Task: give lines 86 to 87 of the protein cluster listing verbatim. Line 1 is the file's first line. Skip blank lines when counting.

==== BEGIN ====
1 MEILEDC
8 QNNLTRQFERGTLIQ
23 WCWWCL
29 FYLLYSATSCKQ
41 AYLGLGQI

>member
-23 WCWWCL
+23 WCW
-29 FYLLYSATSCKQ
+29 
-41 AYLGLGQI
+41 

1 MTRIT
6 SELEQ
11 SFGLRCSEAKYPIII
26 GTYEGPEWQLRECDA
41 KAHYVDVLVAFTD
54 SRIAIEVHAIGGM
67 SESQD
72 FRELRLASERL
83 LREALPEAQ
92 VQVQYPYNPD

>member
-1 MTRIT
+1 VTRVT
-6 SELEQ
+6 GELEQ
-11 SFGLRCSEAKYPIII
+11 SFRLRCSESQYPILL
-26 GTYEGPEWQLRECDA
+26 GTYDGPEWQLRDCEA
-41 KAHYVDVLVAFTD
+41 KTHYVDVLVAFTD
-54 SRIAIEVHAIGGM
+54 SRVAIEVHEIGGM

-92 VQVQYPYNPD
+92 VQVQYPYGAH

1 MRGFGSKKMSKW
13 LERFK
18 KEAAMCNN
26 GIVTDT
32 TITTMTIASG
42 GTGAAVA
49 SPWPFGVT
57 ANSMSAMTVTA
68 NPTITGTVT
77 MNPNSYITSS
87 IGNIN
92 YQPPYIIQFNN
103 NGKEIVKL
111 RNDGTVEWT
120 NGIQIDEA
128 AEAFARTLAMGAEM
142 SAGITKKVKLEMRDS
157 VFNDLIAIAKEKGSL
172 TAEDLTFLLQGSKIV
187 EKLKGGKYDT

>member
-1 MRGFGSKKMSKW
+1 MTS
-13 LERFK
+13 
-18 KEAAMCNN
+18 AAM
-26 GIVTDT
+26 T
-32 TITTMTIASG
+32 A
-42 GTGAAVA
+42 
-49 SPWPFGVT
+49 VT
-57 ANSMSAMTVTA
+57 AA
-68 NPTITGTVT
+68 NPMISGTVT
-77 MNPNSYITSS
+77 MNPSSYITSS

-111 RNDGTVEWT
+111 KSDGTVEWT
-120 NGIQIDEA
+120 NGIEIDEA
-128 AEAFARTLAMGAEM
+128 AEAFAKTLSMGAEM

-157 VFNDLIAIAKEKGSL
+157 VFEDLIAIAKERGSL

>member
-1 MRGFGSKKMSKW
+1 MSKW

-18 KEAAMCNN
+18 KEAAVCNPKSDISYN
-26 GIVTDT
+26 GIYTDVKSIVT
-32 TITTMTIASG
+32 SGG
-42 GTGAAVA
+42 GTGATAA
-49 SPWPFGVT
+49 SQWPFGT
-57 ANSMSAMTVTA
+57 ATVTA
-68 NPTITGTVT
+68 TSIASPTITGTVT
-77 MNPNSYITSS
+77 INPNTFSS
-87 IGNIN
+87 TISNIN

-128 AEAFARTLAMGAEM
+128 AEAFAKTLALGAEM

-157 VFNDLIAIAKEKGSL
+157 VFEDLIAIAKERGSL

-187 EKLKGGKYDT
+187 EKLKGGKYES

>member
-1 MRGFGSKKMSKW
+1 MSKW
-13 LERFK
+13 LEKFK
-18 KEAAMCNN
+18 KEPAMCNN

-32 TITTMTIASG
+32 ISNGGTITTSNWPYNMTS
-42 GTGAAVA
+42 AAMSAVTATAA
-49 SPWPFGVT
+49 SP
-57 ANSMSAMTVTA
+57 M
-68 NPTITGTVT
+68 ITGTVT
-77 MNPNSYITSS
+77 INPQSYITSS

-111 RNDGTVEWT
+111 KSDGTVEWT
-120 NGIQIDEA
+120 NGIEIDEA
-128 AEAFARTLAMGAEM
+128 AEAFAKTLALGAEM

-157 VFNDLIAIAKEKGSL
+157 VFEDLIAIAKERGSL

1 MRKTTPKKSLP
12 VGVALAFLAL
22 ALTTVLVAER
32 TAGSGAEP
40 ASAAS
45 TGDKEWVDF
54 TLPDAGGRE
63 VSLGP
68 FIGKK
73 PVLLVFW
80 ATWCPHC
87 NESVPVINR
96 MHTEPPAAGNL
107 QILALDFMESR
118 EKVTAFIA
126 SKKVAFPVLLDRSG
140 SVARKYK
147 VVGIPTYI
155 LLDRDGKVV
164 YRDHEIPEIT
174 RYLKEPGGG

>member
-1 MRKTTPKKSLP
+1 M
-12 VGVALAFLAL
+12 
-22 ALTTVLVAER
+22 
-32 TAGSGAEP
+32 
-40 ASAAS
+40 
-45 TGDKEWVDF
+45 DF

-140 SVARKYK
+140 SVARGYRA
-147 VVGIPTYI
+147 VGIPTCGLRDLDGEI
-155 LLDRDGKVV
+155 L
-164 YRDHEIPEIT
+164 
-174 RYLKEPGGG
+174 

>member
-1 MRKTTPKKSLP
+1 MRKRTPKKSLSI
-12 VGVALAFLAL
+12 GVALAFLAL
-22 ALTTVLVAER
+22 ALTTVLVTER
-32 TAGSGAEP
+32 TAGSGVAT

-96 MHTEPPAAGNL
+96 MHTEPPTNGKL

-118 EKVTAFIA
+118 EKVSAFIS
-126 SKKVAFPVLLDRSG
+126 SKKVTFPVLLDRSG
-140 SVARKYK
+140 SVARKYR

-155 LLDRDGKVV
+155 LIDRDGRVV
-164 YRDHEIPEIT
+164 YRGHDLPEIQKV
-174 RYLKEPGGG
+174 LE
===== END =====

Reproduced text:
+157 VFEDLIAIAKERGSL

>member